Research Highlights about Prevention
- Assessing Suicide Risk Among Childbearing Women in the U.S. Before and After Giving Birth
NIMH-supported researchers investigated suicide risk among women in the year before and year after giving birth.
- Investigating Unintentional Injury as a Risk Factor for Self-Harm
In a recent study, NIMH-supported researchers found that certain types of unintentional injury have stronger associations with self-harm than others in adolescents.
- NIMH Addresses Critical Need for Rapid-Acting Interventions for Severe Suicide Risk
NIMH is working to meet the urgent need for rapid-acting suicide prevention interventions by supporting research investigating the feasibility and safety of treatment protocols that have the potential to quickly reduce severe suicide risk in youth and adults.
- Testing and Refining Biomarkers to Support Intervention Research for Children with Autism
NIMH, along with other NIH Institutes, is supporting the ABC-CT project, a multisite study that aims to test and refine biomarkers that can be used as objective measures of social impairment for children with autism in clinical trials, leading to more predictive and personalized treatment.
- NIMH Awards Funding for Research on Preventing Firearm Injury and Mortality
Suicide attempts by firearm are especially dangerous, with as many as 9 out of 10 attempts resulting in death. NIMH is supporting three projects focused on preventing and reducing firearm injury and mortality to help address the critical need for more research in this area.
- Brief Suicide Prevention Interventions in Acute Care Settings May Reduce Subsequent Suicide Attempts
A research project supported by NIMH analyzed multiple studies to determine the effectiveness of brief suicide prevention interventions in acute care settings.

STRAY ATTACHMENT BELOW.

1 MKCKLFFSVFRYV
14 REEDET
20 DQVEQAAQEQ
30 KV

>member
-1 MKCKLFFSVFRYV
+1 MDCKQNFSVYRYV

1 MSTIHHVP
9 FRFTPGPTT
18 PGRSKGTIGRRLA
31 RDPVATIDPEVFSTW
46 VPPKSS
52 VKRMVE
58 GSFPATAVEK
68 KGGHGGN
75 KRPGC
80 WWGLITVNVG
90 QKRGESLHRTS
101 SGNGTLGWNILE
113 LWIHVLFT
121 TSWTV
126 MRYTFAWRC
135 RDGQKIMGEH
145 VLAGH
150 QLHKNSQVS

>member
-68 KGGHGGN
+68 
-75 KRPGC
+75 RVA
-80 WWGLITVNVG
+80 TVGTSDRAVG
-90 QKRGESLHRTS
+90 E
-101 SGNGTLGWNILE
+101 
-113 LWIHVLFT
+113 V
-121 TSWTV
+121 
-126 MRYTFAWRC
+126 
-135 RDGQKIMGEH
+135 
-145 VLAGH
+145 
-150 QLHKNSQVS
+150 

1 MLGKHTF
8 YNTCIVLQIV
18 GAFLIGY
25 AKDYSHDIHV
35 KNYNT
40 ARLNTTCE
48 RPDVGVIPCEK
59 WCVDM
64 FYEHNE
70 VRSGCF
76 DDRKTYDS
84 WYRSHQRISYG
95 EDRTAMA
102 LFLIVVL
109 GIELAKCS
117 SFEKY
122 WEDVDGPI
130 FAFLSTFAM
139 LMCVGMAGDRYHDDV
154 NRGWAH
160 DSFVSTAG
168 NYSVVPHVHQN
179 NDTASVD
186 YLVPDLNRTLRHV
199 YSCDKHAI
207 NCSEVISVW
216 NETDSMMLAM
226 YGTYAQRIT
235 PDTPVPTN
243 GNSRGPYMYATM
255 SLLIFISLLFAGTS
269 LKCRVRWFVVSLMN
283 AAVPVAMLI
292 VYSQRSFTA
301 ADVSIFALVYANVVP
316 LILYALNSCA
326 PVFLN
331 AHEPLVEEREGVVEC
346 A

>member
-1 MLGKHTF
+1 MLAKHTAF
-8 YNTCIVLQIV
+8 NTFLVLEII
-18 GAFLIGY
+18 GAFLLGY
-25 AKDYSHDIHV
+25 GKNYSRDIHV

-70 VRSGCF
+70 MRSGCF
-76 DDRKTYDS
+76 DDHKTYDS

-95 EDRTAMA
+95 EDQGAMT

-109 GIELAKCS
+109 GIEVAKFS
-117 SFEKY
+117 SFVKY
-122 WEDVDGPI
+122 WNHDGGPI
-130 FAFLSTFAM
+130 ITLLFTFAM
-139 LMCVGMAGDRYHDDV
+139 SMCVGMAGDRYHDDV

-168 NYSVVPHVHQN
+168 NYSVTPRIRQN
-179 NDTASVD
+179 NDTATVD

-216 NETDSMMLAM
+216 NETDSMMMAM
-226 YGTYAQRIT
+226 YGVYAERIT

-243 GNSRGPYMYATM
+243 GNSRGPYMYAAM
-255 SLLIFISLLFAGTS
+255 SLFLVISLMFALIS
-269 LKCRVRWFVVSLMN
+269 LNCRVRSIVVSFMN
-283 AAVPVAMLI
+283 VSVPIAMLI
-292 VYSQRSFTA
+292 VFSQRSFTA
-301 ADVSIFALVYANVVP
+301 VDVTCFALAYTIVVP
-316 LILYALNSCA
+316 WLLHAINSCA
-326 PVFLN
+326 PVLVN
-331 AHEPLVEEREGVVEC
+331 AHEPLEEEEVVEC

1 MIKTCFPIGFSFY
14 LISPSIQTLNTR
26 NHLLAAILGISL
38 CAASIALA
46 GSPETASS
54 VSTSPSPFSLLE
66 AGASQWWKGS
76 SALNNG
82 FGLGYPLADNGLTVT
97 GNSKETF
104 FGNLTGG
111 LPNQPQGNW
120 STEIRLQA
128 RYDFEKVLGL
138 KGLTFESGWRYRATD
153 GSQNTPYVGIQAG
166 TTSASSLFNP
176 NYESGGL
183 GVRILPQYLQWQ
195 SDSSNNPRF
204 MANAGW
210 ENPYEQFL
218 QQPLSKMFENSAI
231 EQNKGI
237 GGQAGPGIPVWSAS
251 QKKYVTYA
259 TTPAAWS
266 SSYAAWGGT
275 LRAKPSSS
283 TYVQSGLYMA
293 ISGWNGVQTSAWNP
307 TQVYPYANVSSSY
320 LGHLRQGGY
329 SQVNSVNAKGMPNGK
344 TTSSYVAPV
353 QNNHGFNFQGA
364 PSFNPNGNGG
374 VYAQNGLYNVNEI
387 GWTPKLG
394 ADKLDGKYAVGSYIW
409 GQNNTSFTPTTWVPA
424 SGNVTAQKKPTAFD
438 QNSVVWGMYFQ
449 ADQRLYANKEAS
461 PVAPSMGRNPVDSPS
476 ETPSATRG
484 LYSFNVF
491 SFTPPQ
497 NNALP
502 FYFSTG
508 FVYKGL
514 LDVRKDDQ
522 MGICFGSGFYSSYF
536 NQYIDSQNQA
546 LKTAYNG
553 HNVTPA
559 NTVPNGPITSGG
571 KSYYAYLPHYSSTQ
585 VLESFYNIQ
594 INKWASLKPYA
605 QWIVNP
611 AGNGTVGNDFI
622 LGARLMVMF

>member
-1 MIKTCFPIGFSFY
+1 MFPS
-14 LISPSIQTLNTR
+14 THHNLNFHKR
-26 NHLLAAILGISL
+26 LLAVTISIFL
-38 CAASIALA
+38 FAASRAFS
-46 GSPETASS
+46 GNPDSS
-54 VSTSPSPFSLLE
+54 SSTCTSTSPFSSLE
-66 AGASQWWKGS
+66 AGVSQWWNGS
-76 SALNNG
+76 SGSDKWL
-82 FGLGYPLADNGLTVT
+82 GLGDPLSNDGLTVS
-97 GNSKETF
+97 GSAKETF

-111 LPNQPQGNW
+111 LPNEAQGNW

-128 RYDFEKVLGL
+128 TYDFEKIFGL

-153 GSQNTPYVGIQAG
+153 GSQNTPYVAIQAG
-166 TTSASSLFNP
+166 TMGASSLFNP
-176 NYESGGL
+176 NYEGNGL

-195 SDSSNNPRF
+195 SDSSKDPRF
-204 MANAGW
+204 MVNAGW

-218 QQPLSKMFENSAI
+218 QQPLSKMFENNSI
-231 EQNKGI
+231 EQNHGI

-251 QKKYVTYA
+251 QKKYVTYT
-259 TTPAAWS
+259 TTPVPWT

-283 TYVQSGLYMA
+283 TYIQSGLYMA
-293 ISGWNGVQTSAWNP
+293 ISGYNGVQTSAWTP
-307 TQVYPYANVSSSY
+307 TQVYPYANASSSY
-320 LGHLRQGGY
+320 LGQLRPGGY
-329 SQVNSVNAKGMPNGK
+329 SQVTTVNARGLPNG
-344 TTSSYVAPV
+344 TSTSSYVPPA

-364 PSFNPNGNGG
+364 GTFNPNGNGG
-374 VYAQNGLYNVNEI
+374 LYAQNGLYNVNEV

- NIMH Part of Collaborative Effort to Advance Early Intervention for Individuals at Risk of Developing Schizophrenia
NIMH has joined with other NIH Institutes in launching an new Accelerating Medicines Partnership focused on advancing the development of better ways to identify and treat those at clinical high risk for psychosis.
- Differences in Suicide Risk Among Subgroups of Sexual and Gender Minority College Students
In an NIMH-supported study, researchers found that college students identifying as a sexual or gender minority had higher rates of suicidal risk factors than cisgender and heterosexual peers, and that there were significant differences in risk among sexual minority subgroups.
- Supporting the Development of Early Autism Screening Tools
NIMH, along with other NIH Institutes, is supporting the goal of identifying autism in the first year of life by funding projects that seek to seek to translate findings related to early-emerging signs of autism into practical ASD screening tools that can be implemented in the general population and community settings.
- Identifying Practices for Reducing Incarceration of Those with Mental Illnesses—A Study of “Stepping Up”
According to a 2017 report by the Bureau of Justice Statistics, approximately two-thirds of female inmates in prisons and jails and around a third of men in prisons and jails report having been diagnosed as having mental health disorder by a mental health professional.
- Using Technology to Help Predict Binge and Purge Episodes in People with Eating Disorders
In binge-eating disorder and bulimia nervosa, people experience recurrent and frequent episodes in which they eat unusually large amounts of food and feel a sense of loss of control.